How to glue and mount tubular tires

CLINCHERS HAVE COME A LONG WAY and today are trained on and raced on by pros and amateurs alike. They’re inexpensive and very, very convenient when it comes to changing flats out on the road. For a long time that’s all I rode, too, till I got myself a new pair of C50 Neuvation carbon wheels. And do I like them. They ride faster and handle better than any clincher I’ve ridden, and they’re a good bit lighter than what I’m used to.

What’s more, there’s a sense of cycling tradition that comes with riding tubulars that you just don’t get with clinchers. Maybe it’s the glue, or the fact that you have to really work when stretching on those new tubbies. Only problem was, I was a little intimidated by the whole tubular thing, you know, stretching the new tires, getting messy with the glue, fearing I’d botch the whole process and roll the tires right off the rims the first race I brought them to. So I got in touch with Mark Purdy of iFixByx. He’s been my go-to mechanic since I got back into racing last year. Because Mark’s got the Midas touch with all things racing bikes, I asked him to show me to how to go from A to Z when preparing to glue and mount tubular tires. I also asked him to let me video his handiwork, and he graciously agreed.

Here in Part 1, Mark shows how to correctly apply glue to the tubbies while offering bits of advice on different tire types and glues. Later, in Part 2, he takes us through the process of applying glue to the rims. Part 3 demonstrates how to mount the tires. Finally, in Part 4, how to finish the job up clean and neat. All in all, we hope you agree it’s a pro job.

Watch Part 2, Part 3, and Part 4.

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Anthony Skorochod: the interview

Anthony Skorochod cyling reporter interview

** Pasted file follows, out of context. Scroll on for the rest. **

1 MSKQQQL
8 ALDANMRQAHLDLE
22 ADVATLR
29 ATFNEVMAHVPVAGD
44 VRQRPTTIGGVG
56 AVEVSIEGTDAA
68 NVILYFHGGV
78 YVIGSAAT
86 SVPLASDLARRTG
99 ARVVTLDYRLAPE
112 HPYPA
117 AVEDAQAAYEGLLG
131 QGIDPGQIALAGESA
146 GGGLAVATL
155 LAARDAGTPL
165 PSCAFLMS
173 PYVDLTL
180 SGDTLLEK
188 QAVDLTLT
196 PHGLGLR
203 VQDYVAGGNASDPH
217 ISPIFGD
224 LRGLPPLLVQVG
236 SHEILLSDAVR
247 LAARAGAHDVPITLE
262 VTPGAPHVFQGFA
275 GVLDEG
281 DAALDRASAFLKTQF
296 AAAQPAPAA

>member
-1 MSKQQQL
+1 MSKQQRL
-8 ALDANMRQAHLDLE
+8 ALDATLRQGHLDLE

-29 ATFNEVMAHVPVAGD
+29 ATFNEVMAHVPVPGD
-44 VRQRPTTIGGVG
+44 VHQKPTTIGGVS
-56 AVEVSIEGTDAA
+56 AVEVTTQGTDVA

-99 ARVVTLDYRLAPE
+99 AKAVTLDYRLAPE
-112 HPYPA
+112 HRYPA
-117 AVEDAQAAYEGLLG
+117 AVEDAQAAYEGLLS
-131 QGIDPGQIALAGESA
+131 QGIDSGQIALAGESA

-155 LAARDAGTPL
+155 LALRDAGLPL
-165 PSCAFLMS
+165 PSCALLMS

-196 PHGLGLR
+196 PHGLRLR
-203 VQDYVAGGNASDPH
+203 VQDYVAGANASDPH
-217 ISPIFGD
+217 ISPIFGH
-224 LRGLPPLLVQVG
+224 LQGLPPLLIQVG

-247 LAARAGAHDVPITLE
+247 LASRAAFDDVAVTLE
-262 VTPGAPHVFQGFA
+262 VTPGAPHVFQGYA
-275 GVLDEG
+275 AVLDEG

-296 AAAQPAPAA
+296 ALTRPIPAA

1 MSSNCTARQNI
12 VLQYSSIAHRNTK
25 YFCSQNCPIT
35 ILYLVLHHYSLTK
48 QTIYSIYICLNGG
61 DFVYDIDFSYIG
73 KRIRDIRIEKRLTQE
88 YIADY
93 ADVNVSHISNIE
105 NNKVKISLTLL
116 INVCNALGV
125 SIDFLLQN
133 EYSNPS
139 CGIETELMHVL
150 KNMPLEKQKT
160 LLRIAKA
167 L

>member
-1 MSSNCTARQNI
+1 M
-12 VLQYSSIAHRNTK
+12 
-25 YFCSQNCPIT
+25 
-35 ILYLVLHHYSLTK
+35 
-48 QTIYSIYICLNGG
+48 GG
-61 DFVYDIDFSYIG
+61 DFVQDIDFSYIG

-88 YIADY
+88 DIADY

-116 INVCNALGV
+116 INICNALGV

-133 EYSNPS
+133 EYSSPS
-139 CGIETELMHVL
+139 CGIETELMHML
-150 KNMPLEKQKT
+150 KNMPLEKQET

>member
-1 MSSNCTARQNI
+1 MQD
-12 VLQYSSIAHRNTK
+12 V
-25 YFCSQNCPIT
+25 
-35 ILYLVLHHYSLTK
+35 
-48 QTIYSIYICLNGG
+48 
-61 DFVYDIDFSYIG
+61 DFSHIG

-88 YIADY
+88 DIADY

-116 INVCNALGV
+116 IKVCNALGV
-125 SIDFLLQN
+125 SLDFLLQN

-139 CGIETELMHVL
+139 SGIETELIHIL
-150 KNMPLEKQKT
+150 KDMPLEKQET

The web has helped make minor celebs of lower-category amateur riders and non-pros and given a little r-e-s-p-e-c-t to the Cat. 5s, 4s, and 3s among us. OK, well, at least we can imagine we’re celebs in our circle of friends and family via online social networks and email.

Really, who doesn’t want to look good racing their bike?

Sure enough, through a variety of often free photo-sharing sites like Flickr and Facebook, it seems a lot of us are looking better and better all the time. I mean, hey, if you can’t be a pro, might as well look the part, no? Training and natural talent? Well, you’ll have to work on that yourself.

When I was racing many moons ago, digital cameras weren’t even that popular. Riders weren’t emailing Sunday’s race photos with a couple of clicks of the mouse or spreading them on Twitter in an almost-live as-it’s-happening fashion.

So who are the people who make the beautiful photos? One of the first sites dedicated to bike racing that I found was Anthony Skorochod’s CyclingCaptured.com. And his photos amazed me. In addition to shooting the pros, Skorochod offers great pictures of weekend warriors, Cat. 5s and Cat. 1s, and all those in between. And even a spectator or two.

I recently caught up with the jovial and incredibly likable Skorochod to talk about his passion for shooting bike racers, beer, getting cussed at by cyclocross racers during ‘cross races, and what keeps him motivated to take rich photos of us bike racers (psst! It’s not beer).

How long have you been a photographer?
I’ve been shooting for six years. I do this as a second job.

What is the other job?
I work full-time as a paramedic in the Lehigh Valley, Pa., area. I’ve been a full-time paramedic for almost 17 years and working in EMS full-time for 22.

How’d you get into cycling photography?
Because of my son. He started racing at the Valley Preferred Cycling Center in Trexlertown, Pa., six years ago. Since I was there anyway, spectating, I figured I might as well take pictures.

My passion for cycling photography exploded from there as my son started to explore other genres of cycling—track, road, and cyclocross.

Have you ever raced bikes yourself?
No, I am not a racer or even a “true cyclist” for that matter. I do have a rather nice bike, though. It’s a Giant Cypress LX. It’s a cheesy hybrid, but it has really cool disc brakes!

Talk about the business side of being a bike race photographer. What are the pros and cons?
The pros are, for me anyway, that it’s fun and I get to meet a lot of great people. Over the past few years I’ve become friends with cyclists from all over the world. Most of the people I come across are super nice, and I really do enjoy giving back to the cycling community. I do a lot of pro bono work to support “the cause.”

Your photos get a lot of currency in the bike-racing community. I see them everywhere. How has the web, especially social media like Facebook, affected what you do?
My photos may get a lot of currency but I don’t! I’ve amassed Facebook friends, and they are ALL cyclists from all over the globe. I use Facebook, Blogger, and Twitter to spread the word about the new galleries I have uploaded. I hear from a lot of people that they eagerly anticipate my photos from the races they were at and seeing them online.